Idaho — which was the very last U.S. state to legalize industrial hemp — has issued eight hemp producer and handler licenses, the Kokomo Perspective reports.
Chanel Tewalt, deputy director of the Idaho Department of Agriculture, said 60 applications have been started with the state and officials have approved three handler licenses, four producer licenses, and one handler and producer license.
Under Idaho’s hemp program, which was passed in the 2021 session and approved by the U.S. Department of Agriculture in October, handlers can process seeds and other hemp products, while producers can grow hemp and market seeds, according to the report.
“Idaho took a very methodical and diligent approach, really investigating and understanding what it would mean to open this industry to growers in the state and really go in with our eyes wide open.” — Braden Jensen, Deputy Government Affairs Director for the Idaho Farm Bureau, via the Perspective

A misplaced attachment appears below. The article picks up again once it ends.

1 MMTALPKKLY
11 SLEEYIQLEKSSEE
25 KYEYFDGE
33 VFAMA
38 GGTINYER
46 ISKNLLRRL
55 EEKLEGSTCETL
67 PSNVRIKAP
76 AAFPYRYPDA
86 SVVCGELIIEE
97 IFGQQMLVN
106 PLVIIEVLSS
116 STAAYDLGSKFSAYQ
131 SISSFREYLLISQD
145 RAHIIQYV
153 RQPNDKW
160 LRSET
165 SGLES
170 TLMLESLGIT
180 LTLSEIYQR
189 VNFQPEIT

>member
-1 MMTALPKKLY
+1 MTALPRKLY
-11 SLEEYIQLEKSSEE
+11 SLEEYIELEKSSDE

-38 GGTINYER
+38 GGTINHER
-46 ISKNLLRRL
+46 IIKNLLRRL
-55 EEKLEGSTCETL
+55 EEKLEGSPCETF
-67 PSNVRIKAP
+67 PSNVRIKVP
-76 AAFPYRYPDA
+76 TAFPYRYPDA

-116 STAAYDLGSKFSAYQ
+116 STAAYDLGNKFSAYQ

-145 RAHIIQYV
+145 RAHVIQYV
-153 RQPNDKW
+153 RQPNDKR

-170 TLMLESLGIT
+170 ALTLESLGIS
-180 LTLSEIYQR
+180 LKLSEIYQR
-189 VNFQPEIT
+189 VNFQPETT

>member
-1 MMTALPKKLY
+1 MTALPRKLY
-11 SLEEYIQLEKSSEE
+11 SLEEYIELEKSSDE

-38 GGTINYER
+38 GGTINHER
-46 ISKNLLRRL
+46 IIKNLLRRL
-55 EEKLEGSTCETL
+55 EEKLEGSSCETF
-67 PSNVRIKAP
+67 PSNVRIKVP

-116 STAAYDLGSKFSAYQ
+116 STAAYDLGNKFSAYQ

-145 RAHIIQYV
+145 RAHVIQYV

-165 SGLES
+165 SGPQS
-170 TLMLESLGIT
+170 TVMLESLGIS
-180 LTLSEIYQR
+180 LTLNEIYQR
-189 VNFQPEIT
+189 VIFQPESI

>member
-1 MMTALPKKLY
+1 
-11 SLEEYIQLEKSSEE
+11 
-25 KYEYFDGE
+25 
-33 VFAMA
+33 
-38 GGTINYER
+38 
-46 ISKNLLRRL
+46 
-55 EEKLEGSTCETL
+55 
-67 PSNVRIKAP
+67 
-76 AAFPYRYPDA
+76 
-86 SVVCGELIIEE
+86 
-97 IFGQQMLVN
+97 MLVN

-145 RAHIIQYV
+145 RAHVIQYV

Lawmakers included an emergency clause that put the law into effect immediately following its passage. Tewalt said this led to a “busy summer” and the expedited process would not have been possible without the help of law enforcement, who have authority to stop hemp shipments to check for THC compliance (under 0.3%).
“We’ll pull samples from every single lot that is grown, and our sample size is determined on how big the lot is, the acreage,” Tewalt said. “The hemp can’t go anywhere. It cannot leave their farm until they receive an acceptable lab result.” Hemp lot’s that test over 0.3% can be mixed with other hemp to create a compliant mix, the piece notes.
The first hemp license awarded in Idaho was to Hempitecture Inc, a processor that creates hemp “wool” to be used for insulation.
“We view industrial hemp as an economic opportunity for Idaho, and we envision a future where industrial hemp can come from 10 miles from our facility versus 10 hours away,” remarked Mattie Mead, founder of Hempitecture Inc.
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